Kevin Devine Goes Kaleidoscopic With ‘Nothing’s Real, So Nothing’s Wrong’

Reminiscing on twenty years in any field can exhibit a steady evolution or a painful downfall for an artist like New York-native Kevin Devine, an industry veteran who isn’t afraid to embrace the fluidity of the industry and his own tastes, something proven with his latest release Nothing’s Real, So Nothing’s Wrong. With this new psychedelic, stripped-down version of his signature sound, Devine proves the ability to reinvent while remaining true to his artistic instincts.

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“I sort of knew after the dynamic approach to Instigator in 2016 and Bubblegum in 2013, that I didn’t really want to make a sort of up and down, Pixies/Nirvana rock record, and I also didn’t want to make some sort of stripped all the way bare, guy with a guitar record,” Devine shares with American Songwriter. “I knew whatever it was going to be, I wanted it to be something that was more wide-ranging, wide-screen, kaleidoscopic, strong songs with interesting chord choices that were then sort of deconstructed and gently fucked up.”

Painting by Valerie Hegarty

The first song that set the tone was “Someone Else’s Dream,” creating a distinct sound Devine describes as a sort of “folk-rock song having a nightmare in a Halloween store.” From there, the rest of the album fell into place, breeding new artistic processes in connection with his acid trip of sound exploration.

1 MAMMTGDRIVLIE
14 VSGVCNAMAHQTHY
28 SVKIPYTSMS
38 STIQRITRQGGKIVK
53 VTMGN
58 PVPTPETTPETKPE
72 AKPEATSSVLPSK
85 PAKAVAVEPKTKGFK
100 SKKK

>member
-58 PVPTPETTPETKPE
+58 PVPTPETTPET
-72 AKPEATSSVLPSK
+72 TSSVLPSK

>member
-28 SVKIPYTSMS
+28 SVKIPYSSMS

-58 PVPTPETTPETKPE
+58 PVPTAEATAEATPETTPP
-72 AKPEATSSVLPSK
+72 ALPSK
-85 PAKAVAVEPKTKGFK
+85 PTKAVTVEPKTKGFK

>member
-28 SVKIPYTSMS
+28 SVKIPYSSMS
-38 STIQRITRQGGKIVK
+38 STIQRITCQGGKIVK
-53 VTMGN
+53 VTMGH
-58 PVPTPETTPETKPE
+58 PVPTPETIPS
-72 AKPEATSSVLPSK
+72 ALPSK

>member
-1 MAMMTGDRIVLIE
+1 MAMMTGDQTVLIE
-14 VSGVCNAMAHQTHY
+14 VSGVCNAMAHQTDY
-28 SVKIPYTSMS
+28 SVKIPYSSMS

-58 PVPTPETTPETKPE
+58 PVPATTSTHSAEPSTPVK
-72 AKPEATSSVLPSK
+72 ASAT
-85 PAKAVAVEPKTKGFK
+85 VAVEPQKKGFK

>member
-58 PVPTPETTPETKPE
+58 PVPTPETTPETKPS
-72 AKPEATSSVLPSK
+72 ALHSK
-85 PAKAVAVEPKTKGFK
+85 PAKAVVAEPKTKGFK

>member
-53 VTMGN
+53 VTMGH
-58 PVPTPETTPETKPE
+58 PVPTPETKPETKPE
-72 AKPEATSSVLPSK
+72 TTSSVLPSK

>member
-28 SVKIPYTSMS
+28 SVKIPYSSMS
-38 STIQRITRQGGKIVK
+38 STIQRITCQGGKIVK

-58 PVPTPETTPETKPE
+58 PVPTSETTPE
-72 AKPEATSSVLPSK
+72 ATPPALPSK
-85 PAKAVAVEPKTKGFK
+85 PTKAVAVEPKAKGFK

“I definitely know the experience of making this record, from the first songwriting in January of 2019 to approving the masters in September of 2021, was really different to prior experiences that were much more truncated based on circumstance and necessity, where you sort of write the songs, demo them, get in a studio, and the whole thing sort of ends up taking four to six months end to end,” Devine shares. “This was a lot more decentralized than that and I think it benefited the particular group of songs greatly.”

Gaining inspiration from groundbreaking, off-beat records such as The Beatle’s White Album, Sparklehorse’s It’s A Wonderful Life, Radiohead’s OK Computer, Elliott Smith’s From A Basement On The Hill, and many more in the same vein, Devine crafted a central atmospheric theme of “strong songs in the middle of deconstructed fields of static and atmosphere,” as he explains.

Taking with him this new sound, perspective, and killer band, Devine is currently embarking on a US tour with a backing crew able to communicate a very dense record in a way that both honors and augments it. After two decades as a musician, Nothing’s Real, So Nothing’s Wrong is the record Devine feels most accurately represents his capabilities and temperament at this point and time—a true feat, and inspiration, for any artist. 

“I’m always just trying to provide a snapshot of what it is like to be a person at any given point in my personal history, which of course exists within and intersects constantly with our broader shared history,” Devine shares. “Maybe the thing I’m most interested in communicating is that it is hard to be a person and that it is okay to have feelings about that.” 

Photo by Erik Tanner / Big Hassle

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